An effort this year to add two D.C. Council-appointed positions to the board failed. Instead the mayor and the Council each get one more nomination.
As interim director, Donald has already sought to usurp some of the board’s authority over DCHA contracts. Commissioners must approve contracts worth $250,000 or more. On Donald’s behalf, At-Large Councilmember Anita Bonds tried to increase that amount to $500,000 in the District’s 2022 budget bill. Bonds relayed Donald’s concern that the lower threshold for board approval was delaying needed maintenance and repairs.
At-Large Councilmember Elissa Silverman successfully introduced an amendment to quash Bonds’ effort. As LL previously reported, contracting shenanigans were part of an internal audit that found $1.3 million in wasted funds.
Both Bonds and Silverman spoke favorably about Donald in general on Tuesday. But Silverman says she would like to see a national search for a permanent director.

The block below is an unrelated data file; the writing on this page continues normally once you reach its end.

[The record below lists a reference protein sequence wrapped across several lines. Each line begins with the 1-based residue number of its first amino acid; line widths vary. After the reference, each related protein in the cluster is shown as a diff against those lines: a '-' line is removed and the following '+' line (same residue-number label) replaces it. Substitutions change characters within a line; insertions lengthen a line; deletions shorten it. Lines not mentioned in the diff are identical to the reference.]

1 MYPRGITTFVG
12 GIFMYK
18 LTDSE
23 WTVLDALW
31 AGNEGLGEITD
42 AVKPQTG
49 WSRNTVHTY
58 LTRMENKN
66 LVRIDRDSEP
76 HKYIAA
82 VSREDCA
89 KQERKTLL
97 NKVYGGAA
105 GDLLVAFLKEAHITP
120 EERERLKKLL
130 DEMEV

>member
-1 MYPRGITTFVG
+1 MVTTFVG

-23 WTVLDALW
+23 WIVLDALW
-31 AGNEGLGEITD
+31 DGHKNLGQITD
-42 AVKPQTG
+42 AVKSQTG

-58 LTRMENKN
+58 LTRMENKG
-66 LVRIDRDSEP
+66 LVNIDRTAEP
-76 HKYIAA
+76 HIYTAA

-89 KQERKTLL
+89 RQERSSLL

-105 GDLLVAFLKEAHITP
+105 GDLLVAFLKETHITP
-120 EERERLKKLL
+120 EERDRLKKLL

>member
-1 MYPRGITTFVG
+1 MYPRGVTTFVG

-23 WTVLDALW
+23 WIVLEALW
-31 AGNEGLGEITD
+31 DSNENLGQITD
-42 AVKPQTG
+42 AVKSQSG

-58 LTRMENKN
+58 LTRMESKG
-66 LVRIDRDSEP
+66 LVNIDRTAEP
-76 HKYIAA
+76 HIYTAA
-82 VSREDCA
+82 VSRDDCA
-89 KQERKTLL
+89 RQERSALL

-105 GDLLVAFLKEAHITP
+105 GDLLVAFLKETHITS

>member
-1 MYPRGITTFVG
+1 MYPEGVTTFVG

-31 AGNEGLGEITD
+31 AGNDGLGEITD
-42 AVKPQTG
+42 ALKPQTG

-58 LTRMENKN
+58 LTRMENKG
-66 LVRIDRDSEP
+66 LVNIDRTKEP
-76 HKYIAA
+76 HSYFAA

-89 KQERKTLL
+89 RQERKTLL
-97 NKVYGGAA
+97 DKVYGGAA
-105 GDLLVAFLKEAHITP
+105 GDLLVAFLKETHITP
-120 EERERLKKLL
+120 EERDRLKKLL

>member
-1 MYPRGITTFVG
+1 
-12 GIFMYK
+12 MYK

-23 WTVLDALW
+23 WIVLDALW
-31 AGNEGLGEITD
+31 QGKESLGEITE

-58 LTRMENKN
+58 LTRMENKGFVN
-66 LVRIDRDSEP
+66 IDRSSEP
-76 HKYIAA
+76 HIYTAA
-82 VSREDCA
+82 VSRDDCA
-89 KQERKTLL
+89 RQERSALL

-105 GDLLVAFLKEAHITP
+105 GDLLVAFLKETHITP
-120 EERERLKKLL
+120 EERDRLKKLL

For Lori Leibowitz, managing attorney with Neighborhood Legal Services Program, the biggest issue is with the process. DCHA announced the emergency meeting Wednesday and required those who wish to speak to sign up 24 hours in advance—or by 9 a.m. Thursday.
“It’s not even clear that they’ve interviewed Brenda Donald,” Leibowitz says. “I wouldn’t hire someone in my organization without interviewing them after they’ve had an interim role. And none of the roles in my organization are as big and public as executive director of D.C. Housing Authority. They’re very important.”
Del Pielago agrees.
“This is all happening in really short notice, and it kind of perpetuates this mistrust that residents and advocates have of the housing authority,” he says. “This is obviously a critical role and residents should have a say in it.”
He adds: “They move at their own time and don’t take into consideration the community they’re supposed to serve.”
This article has been updated to clarify Councilmember Silverman’s comments about Brenda Donald and the process for finding a permanent director.